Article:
Back in 2011, I made two posts here exploring the idea of how marriage affects your finances. In the first, I questioned the idea that it's easier for young, single people to save than it is for couples with kids. Drawing on data from the Bureau of Labor Statistics, I showed that while most people under 25 (who tend to be childless) have lower expenditures, they also have lower incomes, and consequently lower savings, than householders with kids.
In the second post, I discussed a study I'd seen that found couples in lasting marriages tend to accumulate wealth faster than single people. I then explored the reasons why it might be easier for couples to save, many of which have to do with the fact that they typically share one household rather than maintaining two, and speculated that two single people sharing a home might have the best of both worlds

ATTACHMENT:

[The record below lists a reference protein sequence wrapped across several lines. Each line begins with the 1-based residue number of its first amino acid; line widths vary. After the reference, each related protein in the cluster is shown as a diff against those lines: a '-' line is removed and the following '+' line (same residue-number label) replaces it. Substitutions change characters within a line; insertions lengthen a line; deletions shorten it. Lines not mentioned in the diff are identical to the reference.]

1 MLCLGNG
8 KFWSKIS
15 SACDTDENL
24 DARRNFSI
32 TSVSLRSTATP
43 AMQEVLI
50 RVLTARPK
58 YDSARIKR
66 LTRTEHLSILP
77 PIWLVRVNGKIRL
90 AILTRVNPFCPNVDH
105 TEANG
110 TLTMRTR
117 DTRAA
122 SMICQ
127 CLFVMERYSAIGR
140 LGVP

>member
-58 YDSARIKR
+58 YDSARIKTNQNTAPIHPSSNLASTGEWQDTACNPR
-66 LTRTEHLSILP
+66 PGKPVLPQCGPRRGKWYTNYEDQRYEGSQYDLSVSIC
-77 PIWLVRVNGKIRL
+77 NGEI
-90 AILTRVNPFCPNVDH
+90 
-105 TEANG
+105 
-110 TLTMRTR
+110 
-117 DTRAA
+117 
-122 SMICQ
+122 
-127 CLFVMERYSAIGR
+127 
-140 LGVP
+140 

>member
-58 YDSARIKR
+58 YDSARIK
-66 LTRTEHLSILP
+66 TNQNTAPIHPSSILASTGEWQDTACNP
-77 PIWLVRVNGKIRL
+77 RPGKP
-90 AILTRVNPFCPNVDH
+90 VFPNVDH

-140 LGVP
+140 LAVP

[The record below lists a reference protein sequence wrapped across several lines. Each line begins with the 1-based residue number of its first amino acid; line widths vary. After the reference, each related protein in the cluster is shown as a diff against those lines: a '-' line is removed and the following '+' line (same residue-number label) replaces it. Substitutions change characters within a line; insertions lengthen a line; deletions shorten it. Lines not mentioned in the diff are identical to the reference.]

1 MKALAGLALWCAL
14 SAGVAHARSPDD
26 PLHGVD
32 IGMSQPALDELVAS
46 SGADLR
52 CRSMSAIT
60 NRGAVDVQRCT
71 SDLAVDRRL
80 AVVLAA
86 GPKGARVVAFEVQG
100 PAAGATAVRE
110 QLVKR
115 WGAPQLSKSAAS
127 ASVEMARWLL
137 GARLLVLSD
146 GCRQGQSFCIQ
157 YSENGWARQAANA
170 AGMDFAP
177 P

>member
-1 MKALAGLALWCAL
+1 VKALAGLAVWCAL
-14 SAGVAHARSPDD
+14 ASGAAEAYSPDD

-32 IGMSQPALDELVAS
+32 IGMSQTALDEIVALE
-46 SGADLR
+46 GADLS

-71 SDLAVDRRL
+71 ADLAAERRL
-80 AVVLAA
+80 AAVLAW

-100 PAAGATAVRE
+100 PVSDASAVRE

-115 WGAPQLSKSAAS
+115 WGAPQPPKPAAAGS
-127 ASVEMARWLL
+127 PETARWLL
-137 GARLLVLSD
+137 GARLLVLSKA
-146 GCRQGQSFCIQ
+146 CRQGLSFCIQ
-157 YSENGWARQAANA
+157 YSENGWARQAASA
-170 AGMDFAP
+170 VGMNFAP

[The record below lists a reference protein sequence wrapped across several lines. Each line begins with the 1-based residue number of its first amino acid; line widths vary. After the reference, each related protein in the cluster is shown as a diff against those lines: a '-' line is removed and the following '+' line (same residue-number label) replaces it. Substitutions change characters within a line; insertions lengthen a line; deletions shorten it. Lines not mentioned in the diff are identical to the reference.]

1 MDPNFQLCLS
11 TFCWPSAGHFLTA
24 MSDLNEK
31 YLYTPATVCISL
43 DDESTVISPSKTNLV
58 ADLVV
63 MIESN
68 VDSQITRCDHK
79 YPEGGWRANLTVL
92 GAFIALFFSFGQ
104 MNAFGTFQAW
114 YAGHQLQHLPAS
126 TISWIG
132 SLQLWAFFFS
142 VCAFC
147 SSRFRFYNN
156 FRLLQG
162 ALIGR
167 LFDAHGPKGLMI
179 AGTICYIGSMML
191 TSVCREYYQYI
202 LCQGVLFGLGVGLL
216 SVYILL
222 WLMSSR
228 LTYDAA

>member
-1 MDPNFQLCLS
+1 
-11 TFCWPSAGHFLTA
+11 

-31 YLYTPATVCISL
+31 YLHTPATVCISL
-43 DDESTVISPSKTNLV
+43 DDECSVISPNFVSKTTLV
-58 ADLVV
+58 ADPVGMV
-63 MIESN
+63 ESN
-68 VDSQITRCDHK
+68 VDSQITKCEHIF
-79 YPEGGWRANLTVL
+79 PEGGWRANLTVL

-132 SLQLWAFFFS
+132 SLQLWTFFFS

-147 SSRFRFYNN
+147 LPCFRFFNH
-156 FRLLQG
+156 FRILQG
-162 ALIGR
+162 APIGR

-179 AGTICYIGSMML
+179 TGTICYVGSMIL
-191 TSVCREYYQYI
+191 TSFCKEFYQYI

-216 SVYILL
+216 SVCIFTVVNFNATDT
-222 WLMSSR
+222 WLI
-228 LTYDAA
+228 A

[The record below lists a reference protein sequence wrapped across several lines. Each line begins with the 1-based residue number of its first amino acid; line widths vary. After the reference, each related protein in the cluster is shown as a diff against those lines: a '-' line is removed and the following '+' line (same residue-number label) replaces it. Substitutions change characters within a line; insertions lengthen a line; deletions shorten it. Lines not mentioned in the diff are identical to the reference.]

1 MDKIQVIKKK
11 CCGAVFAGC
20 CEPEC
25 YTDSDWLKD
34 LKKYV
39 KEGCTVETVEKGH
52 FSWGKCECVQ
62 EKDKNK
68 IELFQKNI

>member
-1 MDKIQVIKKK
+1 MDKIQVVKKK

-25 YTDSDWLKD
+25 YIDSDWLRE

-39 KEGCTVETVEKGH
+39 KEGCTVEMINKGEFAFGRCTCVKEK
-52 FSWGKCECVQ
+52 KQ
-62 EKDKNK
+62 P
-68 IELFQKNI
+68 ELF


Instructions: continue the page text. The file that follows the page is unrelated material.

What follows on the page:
This two articles together became the inspiration for my latest Money Crashers post, which explores the financial pros and cons of being married as opposed to being single. First, I take a detailed look at the costs and benefits of marriage—from wedding expenses to taxes and benefits to the risk of divorce. Then, I consider how having children changes the picture for both single and married people, and how the benefits of sharing a home apply to both. I wrap the whole thing up with some savings tips for both groups, including the importance of communicating with your partner about money for married couples and some frugal dating tips for singles. Here's the full article: Financial Benefits of Marriage vs. Being Single – What’s Better?